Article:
The hardware was not in horrible shape but a few of the bail pulls were either missing rosettes or the rosettes were damaged so I searched E-Bay and found some nice ones and also found some that I liked at Van Dyke’s Restorers. Even though I found some knobs there as well, I decided to keep the original.

Old knobs and new pulls.

One thing I didn’t replace (yet) is the missing escutcheons for the two top drawers. Why, I can’t even begin to say, except that brain farts are real.

I just have a few fiddly bits to finish up like the escutcheons and runner blocks for the drawers to keep them from jamming, but other than that this has turned out to be a very pretty and usable piece of furniture.

Don’t look at the missing escutcheons!
Before re gluing the sides.
Top turned out beautifully. The cigarette burns and other stains came out very well. There is one divot that I didn’t fill because it was wide but shallow and I figured it was not very noticeable. If I had this to do over again, I might put the time into filling and colouring it, but probably not.

I’ll probably take a look at some brighter, shinier hardware for this one, but I doubt that I’ll go with it. I like the darker hardware on this. I will probably post some pictures with the brighter stuff though, just for comparison.

Late 19th C Empire Style Rocker Restoration Part 1

One of the first projects I’ve started working on since moving back to the US is a rocker I picked up at an antique shop. Normally, you don’t find a piece in this shape in an antique store, but it looked like someone wanted to have a go at it and then gave up. The caning had been removed and some of the paint (original dark red) had been removed, but other than that it was just in a sorry state.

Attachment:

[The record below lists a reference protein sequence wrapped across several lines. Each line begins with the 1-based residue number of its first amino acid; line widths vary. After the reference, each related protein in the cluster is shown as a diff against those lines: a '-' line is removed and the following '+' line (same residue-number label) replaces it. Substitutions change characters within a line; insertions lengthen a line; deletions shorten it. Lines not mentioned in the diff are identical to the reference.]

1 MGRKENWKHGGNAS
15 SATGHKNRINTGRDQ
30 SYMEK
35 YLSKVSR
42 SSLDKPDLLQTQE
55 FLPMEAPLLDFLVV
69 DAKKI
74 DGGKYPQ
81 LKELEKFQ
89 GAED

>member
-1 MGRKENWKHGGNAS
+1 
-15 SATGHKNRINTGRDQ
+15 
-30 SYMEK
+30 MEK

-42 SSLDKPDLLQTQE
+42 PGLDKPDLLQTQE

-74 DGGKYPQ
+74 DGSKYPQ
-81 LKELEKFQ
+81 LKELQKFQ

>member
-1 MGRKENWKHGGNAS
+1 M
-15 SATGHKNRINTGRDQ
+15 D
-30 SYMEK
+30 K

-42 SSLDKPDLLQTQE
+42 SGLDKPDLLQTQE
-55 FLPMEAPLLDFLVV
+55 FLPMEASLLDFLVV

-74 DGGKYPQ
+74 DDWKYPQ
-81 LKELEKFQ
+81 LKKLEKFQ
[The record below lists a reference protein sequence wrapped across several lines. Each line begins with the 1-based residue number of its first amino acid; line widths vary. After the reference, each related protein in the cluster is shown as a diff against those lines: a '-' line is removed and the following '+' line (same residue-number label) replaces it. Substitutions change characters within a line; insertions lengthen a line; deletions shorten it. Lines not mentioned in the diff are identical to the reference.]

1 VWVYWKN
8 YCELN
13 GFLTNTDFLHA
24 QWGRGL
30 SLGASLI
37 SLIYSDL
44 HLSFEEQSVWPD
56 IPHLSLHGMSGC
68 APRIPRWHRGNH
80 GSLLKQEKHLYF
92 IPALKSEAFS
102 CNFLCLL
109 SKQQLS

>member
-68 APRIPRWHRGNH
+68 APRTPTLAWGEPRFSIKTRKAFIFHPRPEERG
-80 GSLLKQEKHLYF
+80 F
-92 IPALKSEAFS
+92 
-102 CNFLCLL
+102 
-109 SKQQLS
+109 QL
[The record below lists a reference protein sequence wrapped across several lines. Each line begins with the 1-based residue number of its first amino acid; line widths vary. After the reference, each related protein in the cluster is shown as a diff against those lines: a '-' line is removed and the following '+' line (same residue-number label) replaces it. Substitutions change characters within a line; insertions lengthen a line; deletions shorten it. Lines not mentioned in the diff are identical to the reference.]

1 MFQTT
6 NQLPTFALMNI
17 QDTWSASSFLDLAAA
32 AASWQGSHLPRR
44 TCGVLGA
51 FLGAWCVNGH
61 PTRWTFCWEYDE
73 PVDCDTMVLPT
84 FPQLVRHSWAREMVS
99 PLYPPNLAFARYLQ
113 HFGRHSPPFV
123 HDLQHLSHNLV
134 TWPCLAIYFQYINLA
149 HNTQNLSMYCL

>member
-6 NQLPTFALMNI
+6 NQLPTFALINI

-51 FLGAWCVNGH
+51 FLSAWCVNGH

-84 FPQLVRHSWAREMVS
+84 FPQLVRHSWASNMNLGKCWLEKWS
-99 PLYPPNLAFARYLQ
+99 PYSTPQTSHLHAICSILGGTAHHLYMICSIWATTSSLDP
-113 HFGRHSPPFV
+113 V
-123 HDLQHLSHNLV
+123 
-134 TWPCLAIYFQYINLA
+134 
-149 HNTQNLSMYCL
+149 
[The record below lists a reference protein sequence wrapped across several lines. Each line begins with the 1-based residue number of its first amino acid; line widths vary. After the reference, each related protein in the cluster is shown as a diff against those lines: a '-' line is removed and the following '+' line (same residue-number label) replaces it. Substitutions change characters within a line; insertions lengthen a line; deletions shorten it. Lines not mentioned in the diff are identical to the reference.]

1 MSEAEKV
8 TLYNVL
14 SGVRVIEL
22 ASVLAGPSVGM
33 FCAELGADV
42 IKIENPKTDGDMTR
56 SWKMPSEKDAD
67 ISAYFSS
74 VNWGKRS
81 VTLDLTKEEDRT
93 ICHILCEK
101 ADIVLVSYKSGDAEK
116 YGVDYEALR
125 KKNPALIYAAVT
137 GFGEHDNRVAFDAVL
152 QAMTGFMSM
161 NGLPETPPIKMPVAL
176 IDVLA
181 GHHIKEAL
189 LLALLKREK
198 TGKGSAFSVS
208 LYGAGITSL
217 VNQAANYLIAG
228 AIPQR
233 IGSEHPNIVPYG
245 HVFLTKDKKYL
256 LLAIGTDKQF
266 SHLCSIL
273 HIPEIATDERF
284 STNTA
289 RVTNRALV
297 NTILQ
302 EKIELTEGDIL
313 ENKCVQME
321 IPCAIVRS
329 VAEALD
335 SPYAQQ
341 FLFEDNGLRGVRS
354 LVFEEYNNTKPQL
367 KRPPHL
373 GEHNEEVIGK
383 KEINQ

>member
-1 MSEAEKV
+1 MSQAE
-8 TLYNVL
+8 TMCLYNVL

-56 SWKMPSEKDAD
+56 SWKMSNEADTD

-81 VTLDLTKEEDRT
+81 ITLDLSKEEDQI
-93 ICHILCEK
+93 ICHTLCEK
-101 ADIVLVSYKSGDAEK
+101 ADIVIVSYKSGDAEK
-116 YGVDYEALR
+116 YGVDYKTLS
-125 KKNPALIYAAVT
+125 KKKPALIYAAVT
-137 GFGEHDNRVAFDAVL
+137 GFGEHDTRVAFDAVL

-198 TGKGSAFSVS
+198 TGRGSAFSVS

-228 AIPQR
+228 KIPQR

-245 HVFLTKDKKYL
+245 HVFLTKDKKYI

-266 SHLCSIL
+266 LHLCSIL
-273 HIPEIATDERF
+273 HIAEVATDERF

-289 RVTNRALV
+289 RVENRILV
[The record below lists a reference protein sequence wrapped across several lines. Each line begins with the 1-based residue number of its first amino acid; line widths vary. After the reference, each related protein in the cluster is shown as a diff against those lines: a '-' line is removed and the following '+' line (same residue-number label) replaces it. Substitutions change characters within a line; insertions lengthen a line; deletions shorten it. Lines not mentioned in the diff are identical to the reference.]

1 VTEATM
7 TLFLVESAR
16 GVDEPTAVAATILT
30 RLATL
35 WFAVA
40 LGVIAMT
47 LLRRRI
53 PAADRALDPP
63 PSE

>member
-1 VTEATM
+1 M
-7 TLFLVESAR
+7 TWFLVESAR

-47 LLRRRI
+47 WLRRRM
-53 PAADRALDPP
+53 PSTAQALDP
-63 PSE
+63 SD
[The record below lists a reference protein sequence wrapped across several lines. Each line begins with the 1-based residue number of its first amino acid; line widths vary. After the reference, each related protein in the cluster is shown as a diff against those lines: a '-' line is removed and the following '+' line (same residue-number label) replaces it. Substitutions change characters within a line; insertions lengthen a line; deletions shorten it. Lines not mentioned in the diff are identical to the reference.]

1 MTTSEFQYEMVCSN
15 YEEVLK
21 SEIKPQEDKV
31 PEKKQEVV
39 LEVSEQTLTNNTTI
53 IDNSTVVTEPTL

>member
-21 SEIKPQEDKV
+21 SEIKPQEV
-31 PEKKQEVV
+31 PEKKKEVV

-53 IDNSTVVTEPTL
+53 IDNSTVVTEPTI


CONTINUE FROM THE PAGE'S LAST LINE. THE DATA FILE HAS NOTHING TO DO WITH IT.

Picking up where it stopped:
Someone got started on this project but didn’t have the time or desire to finish it.
A previous repair.

As I went over this piece, I noticed some things that I would change when I rebuilt it. An example is the rockers, which split along the grain in several places. I’ve decided not to try to reuse these rockers, as I did some experimenting with glue-ups and looked at all the holes created by other repairs and figured it wasn’t worth it.

Another thing I decided to change is how the seat was put together. There were two dowels holding the sides to the front and back pieces of the seat. The side pieces were curved and they split in the short grain.

These side pieces of the seat split along the short grain at the edge.
A bit blurry, but you can see where it split through both dowel holes and then up through the top.

Other than that I didn’t see much that I wanted to change so I took the chair apart.

Once I had the chair apart (except for the top rail and the side piece that I think had been glued together with epoxy or similar) I stripped and cleaned the pieces so I could better evaluate each piece and the joinery.

This is when I found that the frame for the back caning had split into dozens of small pieces, so this will need to be replaced.

Next up in part 2 I make parts for a new seat frame.

18th Century Italian chest restoration.